Posted: Sat Apr 16, 2011 2:38 pm Post subject: List of Whisky with added E150 colouring
I have been hovering about the forum for probably over a year now since i discovered my taste for Scotch malt whisky and your posts have directed me to some brilliant whiskies I have searched this forum and on google but cant seem to find a list of whisky which have added E150 colouring, does such a list exist.
I was going to ask a similar question after William said that the Glengoyne range is all natural colour. It would seem to me that it would be easier to compile a list of natural colour whiskies as most of them do include colouring I think... The ones I know to be natural for sure are the Macallan, Highland Park and Glengoyne ranges, along with various individual bottlings from other distilleries. I'm sure someone with more experience can add to this list.
I dont think such a list exists but it would be good if it did. Today the whisky producers know that the informed whisky drinker wants natural coloured whisky so i reckon if it doesnt state on the bottle or packaging that it has no added colouring then i assume that colouring has been added. Unfortunately i do think the majority of whisky still contains E150a colouring.
I think the whisky producers will always continue to use the E150a caramel colouring unless they are discouraged to do so from preasure from whisky drinkers. A list of who doesnt add colouring that is distributed amongst the whisky drinking community could be a good thing as it could help discourage some producers from adding colouring in the future.
Chris a good place to look for natural coloured whisky is the bottlings from independent bottlers such as Douglas Laing who offer whisky from most distilleries past and present.
I don't personally thing its a bad thing ie has a massive effect on the whisky it's just a shame producers do it to keep 'consistency' - it wouldn't bother me if you looked at a shelf of bottles all different shades.
natural colour has a good feel factor about it which independent bottlers play on!
I do think the caramel has an effect on the whisky and i think some producers add way more than others. I have been at tastings where they having demonstrated the effect of E150a caramel colouring by adding a drop of E150a to water, although i didnt take a taste of it i could definitely detect distinct carmel/toffee notes on the nose.
I can perhaps understand the addition of caramel colouring to standardise the look of blends but there really is no need with malts and i would sit in the camp that believes that not only does it alter the appearance but also the taste of the whisky. Although i think perhaps chill-filtration can have a big effect on the final flavour of whisky.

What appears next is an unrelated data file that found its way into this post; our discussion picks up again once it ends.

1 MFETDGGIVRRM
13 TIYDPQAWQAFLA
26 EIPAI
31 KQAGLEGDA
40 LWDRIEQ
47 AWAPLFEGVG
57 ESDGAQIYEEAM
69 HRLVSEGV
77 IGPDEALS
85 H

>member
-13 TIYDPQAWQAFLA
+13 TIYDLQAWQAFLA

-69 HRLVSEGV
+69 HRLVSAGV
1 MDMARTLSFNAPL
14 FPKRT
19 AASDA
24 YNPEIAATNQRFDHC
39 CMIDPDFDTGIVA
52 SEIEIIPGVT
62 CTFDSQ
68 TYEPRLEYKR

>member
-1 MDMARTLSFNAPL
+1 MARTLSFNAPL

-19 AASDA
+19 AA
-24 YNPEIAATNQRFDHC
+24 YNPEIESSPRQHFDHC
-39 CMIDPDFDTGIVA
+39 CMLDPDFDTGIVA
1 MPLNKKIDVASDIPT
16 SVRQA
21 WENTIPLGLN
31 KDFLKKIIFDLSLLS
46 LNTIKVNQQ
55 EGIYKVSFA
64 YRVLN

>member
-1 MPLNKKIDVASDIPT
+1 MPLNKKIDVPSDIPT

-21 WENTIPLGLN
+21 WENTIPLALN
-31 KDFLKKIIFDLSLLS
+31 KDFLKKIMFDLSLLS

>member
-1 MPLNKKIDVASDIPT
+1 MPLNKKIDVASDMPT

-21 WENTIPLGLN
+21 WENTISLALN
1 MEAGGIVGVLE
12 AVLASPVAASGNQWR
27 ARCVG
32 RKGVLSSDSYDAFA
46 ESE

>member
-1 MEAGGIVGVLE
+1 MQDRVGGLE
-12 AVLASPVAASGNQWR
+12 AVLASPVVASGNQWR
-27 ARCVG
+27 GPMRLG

I agree Tom, i dont think it has a massive effect on the whisky in most cases, but i do think it does have an effect. We are now in a new era of whisky. Never has single malts be so popular as they have in the last 15 years. The producers need to respond to their consumers and give them what they want.
Joined: 19 Dec 2006 Posts: 1365 Location: Scotland
Posted: Sun Apr 17, 2011 1:57 pm Post subject:
E150a is fine for the cheaper blends but single malt whisky is about taste and i do believe they alter the nose and taste by adding caramel colouring and there is no need. Also there is no need for to chill-filter any whisky which is bottled at 46% or more.
Many producers are already listening to the whisky drinkers for instance Bunnahabhain now bottle there whisky at 46.3% non chill-filtered with no added colouring and it has made a huge improvement to there whisky.
i reckon if it doesnt state on the bottle or packaging that it has no added colouring then i assume that colouring has been added. Unfortunately i do think the majority of whisky still contains E150a colouring.
I agree, but i think there are some who do not highlight that their whisky is natural colour. A list would be good, i am surprised there isnt one already for both natural coloured and non chill-filtered whiskies.
Theyll all go without the E's and go non chill filtered if thats what the market wants.
The first in will reap the benefits as their brand will be highlighted as the best "real" single.
They will advertise that they are "clean" in much the same way the organic producers lord it now.
To be honest Im in the camp that wants my whisky to be clean and fresh....anything from the cask etc is fine its natural. But I dont want anything adding to my whisky bar a tad water........or if im feeling a little ostentatious....AN ICE CUBE!
Seems its a case of I dont mind it.....or I dont need it. Which camp do you choose?
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